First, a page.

Wednesday I asked the question: “What would you do if an off leash dog attacks your dog?”
For many of us – it’s never happened, but after Doodle Dad’s encounter, I realize how vulnerable we all can be.
WHAT SHOULD WE DO? –
Interesting enough what I’d always planned to do is exactly what I read I’m NOT supposed to do –
Never get in the middle of a dogfight or attack Source: Vetstreet
Honestly, whenever I think about a dog attack scenario, I see myself like – Zena Warrior Doodle Mom. #kickingbutt
But now I’m realizing that may not be the smartest move in the playbook.
I found more than enough literature on this subject, but today, I will only hit what I call “useful highlights” of what I found when on my walks.
MANAGING CONFRONTATION FROM AN UNLEASHED DOG –
- Know your neighborhood – if there’s a dog nearby constantly running the fence barking, lunging and acting a fool – that dog is really after yours. Change your route.
- For loose dogs – get a bush, parked car, garbage can or something to place between you and the off leash dog. I loved this idea – carry an umbrella…
- As the unleashed dog approaches – open the umbrella which places a large barrier between your leashed dog and the loose dog. Open it and make it your shield.
- Use a loud, powerful voice – give the other dog a command he is likely to recognize like “down, sit, or go home.” Put your hand out in a “stop” signal to further your message. Even though the dog may not do as he’s told, your real goal is to take his focus off of your dog.
- Use a protective tool – some people find comfort in pepper, bear or citronella spray’s. Others like to bring along a walking stick. I’m not here to judge #byanymeansnecessary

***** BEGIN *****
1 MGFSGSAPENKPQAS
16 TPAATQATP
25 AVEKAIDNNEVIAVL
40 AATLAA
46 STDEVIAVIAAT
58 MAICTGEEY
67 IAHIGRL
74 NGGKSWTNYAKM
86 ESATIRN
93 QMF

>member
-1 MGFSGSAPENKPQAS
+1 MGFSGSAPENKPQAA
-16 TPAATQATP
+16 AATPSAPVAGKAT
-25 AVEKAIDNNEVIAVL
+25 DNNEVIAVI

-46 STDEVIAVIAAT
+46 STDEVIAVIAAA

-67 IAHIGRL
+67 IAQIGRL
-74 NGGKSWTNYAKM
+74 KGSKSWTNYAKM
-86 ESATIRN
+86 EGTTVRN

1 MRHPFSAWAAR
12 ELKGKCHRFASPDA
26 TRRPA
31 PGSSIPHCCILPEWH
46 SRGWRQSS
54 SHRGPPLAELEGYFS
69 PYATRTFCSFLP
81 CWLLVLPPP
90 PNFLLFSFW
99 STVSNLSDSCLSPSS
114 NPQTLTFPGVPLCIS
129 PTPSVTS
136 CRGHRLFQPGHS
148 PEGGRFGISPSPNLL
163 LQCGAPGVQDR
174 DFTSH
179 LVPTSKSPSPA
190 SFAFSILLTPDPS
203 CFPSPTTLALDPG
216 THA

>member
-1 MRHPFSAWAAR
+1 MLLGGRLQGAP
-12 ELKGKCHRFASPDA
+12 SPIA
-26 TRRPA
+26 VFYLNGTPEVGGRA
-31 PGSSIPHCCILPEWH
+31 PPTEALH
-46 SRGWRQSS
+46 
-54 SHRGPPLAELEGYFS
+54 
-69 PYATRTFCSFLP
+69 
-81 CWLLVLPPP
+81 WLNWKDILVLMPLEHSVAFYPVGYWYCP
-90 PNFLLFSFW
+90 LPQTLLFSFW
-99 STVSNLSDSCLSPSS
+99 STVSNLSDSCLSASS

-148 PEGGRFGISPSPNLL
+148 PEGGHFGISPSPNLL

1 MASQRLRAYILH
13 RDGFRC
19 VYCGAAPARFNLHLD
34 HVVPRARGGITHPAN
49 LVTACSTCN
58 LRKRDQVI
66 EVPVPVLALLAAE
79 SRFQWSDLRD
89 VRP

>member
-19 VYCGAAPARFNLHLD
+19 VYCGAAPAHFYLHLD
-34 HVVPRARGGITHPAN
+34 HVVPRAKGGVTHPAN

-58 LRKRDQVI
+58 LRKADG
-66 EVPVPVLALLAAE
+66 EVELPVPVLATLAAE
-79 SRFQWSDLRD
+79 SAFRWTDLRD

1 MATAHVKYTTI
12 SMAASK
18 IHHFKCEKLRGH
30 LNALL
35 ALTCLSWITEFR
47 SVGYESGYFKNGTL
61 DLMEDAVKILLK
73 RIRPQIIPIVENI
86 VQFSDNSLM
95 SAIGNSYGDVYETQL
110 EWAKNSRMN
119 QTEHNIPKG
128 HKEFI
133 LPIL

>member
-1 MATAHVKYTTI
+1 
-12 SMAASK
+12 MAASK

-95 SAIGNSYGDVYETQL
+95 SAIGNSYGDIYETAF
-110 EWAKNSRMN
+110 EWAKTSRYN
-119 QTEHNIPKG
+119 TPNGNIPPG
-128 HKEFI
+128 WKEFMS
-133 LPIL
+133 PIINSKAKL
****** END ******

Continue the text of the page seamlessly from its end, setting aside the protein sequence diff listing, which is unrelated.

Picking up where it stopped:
- Carry treats – meaty treats can be tossed away from you creating a distraction long enough for you to make a quick, calm u-turn and move away.
AND NOW FOR THE REST OF THE STORY –
I left you “hanging” with Lee standing in the middle of the street forcing a truck to stop while trying to keep some distance between the angry “unaccompanied” dog and my Boys.
Lee said the car stopped and the driver motioned for him to cross completely because the dog was still coming…
Once Doodle Dad and the Boys cleared the headlight of the truck, the driver eased his foot off the gas pedal just as the dog was approaching the other side of the vehicle. He laid on the horn and the dog jumped back.
Slightly startled, he regrouped and moved toward the street again. The driver moved forward and blasted his horn again.
Lee started walking slowly and the truck rolled along like a barge – preventing the other dog from crossing the street.
Eventually the dog retreated and disappeared.
Later that afternoon, as Doodle Dad piddled in the garage, the driver and his wife walked up to the house.
Together they talked about the angry dog. What a surprise to find out the truck driver saw the dog barreling down the hill long before Lee saw the truck.
WHAT WOULD DOODLE DAD HAVE DONE? –
I asked him that and he told me he wasn’t quite sure. He only knew he wouldn’t have allowed the dog to hurt either Harley or Jaxson and I believe him. #airbornerangerguy
This (unfortunately) is too common a scenario to ignore. Please take some time and read about ways to prevent a confrontation to keep you AND your dogs safe.
The Boys are fine, not fazed one Doodle bit…
Better days are coming – they’re called Saturday & Sunday ❤️
DISCLAIMER: I am not a veterinarian nor a trainer. I’m a pet parent always interested in understanding more about my dogs.
GOOD READS –